MATH4A1 Techniques in Applied Mathematics 1
This paper is an introduction to techniques for solving problems in applied mathematics. The focus of MATH4A1 will be on solving scalar equations. The topics will include techniques for ordinary differential equations, partial differential equations, difference equations, integral equations. We will discuss problems posed on continuum and discrete domains. We will also describe how mathematical models for real-world phenomena are derived.
Successful completion of at least MATH 202, MATH 203, COMO 204, or permission of the lecturer. There will be a variety of topics and we will not strongly rely on any one earlier paper.
I. Modelling using differential equations; discrete versus continuum domains; ordinary versus partial differential equations; how to construct a mathematical model; solution of differential equations arising from various applications
II. Exact solution methods for ordinary differential equations; linear and nonlinear separable equations; first order linear equations, second order constant coefficient equations; initial value problems
III. Second order variable coefficient ordinary differential equations; Cauchy-Euler equations; fundamental solutions and linear independence; the Wronskian; inhomogeneous second order equations; reduction of order; variation of parameters
IV. Approximate and iterative solution methods for ordinary differential equations; Taylor series solutions; Taylor polynomial approximations; methods for solving discrete / difference equations; small parameter perturbation theory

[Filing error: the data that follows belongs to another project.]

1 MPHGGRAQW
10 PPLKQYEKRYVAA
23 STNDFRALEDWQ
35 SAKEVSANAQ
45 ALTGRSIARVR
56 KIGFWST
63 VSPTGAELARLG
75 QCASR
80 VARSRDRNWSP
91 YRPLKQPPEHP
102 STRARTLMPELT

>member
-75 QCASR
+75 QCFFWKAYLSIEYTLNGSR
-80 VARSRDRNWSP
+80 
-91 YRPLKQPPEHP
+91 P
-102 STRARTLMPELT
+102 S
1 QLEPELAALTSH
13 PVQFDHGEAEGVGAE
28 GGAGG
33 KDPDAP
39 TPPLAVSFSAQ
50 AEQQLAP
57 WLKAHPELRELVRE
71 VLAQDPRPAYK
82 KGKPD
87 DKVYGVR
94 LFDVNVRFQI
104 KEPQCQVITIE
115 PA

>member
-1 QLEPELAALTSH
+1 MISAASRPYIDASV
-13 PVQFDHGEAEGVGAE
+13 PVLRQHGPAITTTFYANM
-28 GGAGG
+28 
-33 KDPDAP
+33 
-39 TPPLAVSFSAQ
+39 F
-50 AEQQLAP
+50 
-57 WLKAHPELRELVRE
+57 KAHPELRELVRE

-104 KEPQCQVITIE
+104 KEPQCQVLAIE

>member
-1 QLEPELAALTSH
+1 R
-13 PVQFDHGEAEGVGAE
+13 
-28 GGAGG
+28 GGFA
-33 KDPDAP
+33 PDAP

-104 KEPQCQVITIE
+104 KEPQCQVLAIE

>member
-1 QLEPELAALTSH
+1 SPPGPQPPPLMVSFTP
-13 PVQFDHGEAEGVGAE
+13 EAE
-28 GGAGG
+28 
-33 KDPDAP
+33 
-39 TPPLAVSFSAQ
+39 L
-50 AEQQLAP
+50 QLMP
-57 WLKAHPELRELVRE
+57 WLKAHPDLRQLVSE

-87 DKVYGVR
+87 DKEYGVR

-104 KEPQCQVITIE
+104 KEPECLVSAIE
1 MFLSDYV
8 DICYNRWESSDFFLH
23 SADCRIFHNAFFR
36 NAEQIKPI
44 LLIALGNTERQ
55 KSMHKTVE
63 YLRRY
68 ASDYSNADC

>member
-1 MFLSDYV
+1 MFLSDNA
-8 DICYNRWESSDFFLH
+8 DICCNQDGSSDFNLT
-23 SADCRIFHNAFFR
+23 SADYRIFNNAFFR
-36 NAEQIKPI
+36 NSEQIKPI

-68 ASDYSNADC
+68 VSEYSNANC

V. Boundary value problems in one variable; Sturm–Liouville theory; eigenvalues and eigenfunctions; construction of an orthonormal basis; singular Sturm-Liouville problems
VI. Partial differential equations on unbounded domains; method of characteristics, d'Alembert's formula for the wave equation on the real line; the Fourier transform; heat kernels and the diffusion equation on the real line; hyperbolic versus parabolic versus elliptic PDEs
VII. Boundary value problems in multiple variables; general separation of space and time variables on bounded space domains; spectral methods and their convergence, Laplace's equation and Poisson's equation on bounded space domains; the diffusion equation on bounded space domains; the wave equation on bounded space domains; the Schrödinger equation on bounded space domains
VIII. Diffusion processes on semi-infinite domains; self-similar solutions on the half-line; self-similar solutions for piecewise initial conditions on the real line
IX. Integral equations; Fredholm integral equations; Volterra integral equations; Neumann series; iterated kernels and the Resolvent method.
Dr R. A. Van Gorder
You will be responsible for all material covered in lecture, but no other references are needed. I may provide additional optional references for specific topics, as appropriate.
Assessment will be through assignments only. These will be take-home problem sets.
Your final mark F in the paper will be calculated according to this formula:
F = A
- A is the Assignments mark
and all quantities are expressed as percentages.
Students must abide by the University’s Academic Integrity Policy
Academic integrity means being honest in your studying and assessments. It is the basis for ethical decision-making and behaviour in an academic context. Academic integrity is informed by the values of honesty, trust, responsibility, fairness, respect and courage.